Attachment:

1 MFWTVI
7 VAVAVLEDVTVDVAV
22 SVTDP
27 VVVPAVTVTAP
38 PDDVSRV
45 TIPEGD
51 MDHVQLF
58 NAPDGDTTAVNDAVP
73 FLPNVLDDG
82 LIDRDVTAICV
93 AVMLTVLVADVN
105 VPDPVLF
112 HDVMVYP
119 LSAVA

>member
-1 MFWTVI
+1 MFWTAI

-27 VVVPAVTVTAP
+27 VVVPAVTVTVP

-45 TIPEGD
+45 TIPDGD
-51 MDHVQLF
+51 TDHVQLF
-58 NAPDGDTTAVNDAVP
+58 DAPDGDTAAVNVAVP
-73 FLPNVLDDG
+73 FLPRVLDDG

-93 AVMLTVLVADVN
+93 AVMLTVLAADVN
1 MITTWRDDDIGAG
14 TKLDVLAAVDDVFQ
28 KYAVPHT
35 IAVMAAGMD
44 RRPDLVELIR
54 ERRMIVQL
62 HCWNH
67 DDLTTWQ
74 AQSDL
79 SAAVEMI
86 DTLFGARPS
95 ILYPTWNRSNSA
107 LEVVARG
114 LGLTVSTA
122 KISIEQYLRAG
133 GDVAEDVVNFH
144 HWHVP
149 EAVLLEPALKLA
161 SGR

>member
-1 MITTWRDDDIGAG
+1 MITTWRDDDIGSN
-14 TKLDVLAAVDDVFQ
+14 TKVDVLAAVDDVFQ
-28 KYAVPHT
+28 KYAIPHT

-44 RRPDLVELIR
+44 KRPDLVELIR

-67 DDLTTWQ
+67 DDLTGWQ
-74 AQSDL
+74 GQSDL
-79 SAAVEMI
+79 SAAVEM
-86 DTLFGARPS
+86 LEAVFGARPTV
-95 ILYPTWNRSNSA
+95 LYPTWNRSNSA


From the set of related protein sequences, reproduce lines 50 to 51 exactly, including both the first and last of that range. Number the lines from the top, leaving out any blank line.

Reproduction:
-1 MITTWRDDDIGAG
+1 MITTWRDDDIGSN